Murwanashyaka is the 46-year-old self-proclaimed president of the Rwandan Hutu rebel movement, the Democratic Forces for the Liberation of Rwanda (known by its French acronym, the FDLR). The FDLR are made up of former Rwandan army members and members of the radical militia Interahamwe, who are blamed for the 1994 Rwandan genocide, which killed 800,000 Rwandans, most of them members of the Tutsi minority.
Before 2005, Murwanashyaka traveled between Germany – where he had residence with his German wife – and the Democratic Republic of Congo (DRC) city of Lubumbashi, where he served as president of the newly formed FDLR. Travel bans placed on him by the United Nations, for violating arms embargoes into the DRC, prevented Murwanashyaka from traveling back to Germany, although he did manage to return to Germany in 2006 with the help of a newly acquired Ugandan passport.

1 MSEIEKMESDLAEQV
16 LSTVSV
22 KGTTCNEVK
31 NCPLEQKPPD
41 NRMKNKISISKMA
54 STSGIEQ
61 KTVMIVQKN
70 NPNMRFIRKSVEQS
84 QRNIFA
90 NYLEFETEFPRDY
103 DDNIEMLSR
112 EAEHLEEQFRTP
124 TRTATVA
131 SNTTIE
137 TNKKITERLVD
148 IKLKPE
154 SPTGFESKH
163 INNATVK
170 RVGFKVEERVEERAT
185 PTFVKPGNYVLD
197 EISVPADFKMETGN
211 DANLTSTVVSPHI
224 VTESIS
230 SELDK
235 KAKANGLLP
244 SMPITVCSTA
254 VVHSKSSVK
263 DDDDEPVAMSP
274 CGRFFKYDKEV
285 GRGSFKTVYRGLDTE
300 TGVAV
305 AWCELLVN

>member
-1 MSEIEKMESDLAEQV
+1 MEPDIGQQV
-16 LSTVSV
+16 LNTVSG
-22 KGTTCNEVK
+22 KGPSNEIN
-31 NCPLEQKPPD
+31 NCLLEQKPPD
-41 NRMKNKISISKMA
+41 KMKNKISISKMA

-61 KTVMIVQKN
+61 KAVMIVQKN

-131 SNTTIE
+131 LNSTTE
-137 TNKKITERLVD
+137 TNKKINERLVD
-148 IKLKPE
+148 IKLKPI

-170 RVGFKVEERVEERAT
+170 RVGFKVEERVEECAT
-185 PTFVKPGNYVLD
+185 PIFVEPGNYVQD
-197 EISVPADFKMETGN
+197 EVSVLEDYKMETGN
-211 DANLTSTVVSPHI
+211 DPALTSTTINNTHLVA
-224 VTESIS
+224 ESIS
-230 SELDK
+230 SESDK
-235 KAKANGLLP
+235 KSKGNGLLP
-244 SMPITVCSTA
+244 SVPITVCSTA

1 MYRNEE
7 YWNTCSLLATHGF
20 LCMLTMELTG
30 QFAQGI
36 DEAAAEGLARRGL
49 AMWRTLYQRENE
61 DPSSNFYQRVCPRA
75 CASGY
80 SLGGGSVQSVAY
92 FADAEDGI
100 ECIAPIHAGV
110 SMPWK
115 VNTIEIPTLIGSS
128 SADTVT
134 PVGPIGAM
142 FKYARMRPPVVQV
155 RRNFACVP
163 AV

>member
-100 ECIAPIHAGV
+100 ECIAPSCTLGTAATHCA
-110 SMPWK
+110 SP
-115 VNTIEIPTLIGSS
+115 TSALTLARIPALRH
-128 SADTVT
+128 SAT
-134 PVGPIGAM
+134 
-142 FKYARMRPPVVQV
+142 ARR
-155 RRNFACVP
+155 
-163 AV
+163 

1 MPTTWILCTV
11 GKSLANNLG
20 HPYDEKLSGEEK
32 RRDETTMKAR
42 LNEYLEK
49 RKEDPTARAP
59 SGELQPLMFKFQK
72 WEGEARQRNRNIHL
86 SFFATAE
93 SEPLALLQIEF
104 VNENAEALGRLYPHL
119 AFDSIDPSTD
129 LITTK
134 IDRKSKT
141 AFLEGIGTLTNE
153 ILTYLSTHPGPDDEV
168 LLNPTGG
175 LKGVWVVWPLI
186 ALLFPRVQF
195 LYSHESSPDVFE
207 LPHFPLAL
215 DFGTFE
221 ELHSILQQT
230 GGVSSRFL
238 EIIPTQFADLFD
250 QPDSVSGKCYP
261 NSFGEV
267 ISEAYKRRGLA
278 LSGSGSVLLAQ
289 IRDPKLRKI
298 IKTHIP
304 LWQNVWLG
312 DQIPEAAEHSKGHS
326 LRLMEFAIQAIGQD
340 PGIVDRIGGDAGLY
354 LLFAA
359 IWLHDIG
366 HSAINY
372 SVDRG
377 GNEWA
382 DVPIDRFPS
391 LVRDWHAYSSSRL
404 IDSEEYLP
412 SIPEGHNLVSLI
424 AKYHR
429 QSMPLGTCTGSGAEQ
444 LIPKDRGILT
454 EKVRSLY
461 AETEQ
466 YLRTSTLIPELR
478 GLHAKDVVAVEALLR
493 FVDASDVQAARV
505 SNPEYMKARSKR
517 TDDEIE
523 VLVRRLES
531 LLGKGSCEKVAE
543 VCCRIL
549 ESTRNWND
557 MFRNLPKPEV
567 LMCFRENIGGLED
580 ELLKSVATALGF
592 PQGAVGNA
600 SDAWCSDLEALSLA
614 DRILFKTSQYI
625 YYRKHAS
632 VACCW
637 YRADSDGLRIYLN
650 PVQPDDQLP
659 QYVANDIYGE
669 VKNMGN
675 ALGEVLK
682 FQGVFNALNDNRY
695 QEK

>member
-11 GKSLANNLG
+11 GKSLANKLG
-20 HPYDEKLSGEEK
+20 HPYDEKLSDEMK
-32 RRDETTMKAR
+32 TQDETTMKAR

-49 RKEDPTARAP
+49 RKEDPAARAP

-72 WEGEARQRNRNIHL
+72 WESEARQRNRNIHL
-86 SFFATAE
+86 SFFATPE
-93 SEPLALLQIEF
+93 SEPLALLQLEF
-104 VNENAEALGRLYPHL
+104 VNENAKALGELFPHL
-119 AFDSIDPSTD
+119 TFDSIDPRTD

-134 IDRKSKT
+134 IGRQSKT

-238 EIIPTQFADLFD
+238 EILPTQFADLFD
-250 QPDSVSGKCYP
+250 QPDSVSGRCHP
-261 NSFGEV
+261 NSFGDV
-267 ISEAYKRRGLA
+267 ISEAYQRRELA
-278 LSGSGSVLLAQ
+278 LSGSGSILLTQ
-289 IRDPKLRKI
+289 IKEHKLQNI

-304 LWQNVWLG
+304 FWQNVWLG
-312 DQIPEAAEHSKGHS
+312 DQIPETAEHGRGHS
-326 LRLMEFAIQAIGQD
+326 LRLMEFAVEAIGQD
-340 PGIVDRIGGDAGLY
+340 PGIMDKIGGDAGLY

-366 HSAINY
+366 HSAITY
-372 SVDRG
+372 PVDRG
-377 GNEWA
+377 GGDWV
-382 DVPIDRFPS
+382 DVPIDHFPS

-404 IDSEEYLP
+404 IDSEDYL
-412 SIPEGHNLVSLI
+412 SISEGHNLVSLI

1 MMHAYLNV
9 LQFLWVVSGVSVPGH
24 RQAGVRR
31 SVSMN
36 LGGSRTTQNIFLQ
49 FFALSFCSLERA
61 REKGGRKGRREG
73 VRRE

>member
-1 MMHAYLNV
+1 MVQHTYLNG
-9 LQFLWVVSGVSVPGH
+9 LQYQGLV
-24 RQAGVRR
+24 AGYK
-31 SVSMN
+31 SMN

Rwanda and the United Nations have put pressure on Germany to arrest and extradite Murwanashyaka for years, because of the FDLR’s violent control of vast areas of the eastern regions of the Democratic Republic of Congo, especially in North and South Kivu. German authorities have resisted extraditing Murwanashyaka to Rwanda, arguing that he wouldn’t receive a fair trial. German officials didn’t want to try him in Germany, because there was little evidence linking the FDLR leader to the Rwandan genocide. Murwanashyaka became the FDLR leader in 2001. The Rwandan genocide took place in 1994.
German prosecutors arrested Murwanashyaka Tuesday for crimes allegedly committed between January 2008 and July 2009. “The accused are strongly suspected, as members of the foreign terrorist organization FDLR, of committing crimes against humanity and war crimes,” said German federal prosecutors in a statement.
Human rights activists say the FDLR has carried out a deliberate campaign of terror against Congolese citizens, as a result of a major military operation begun in January to dislodge them from the DRC.
FDLR soldiers – estimated to number around 5,000 at the start of 2009 – have long controlled lucrative mines for tin and coltan, the metal used for cell phones and computer motherboards.
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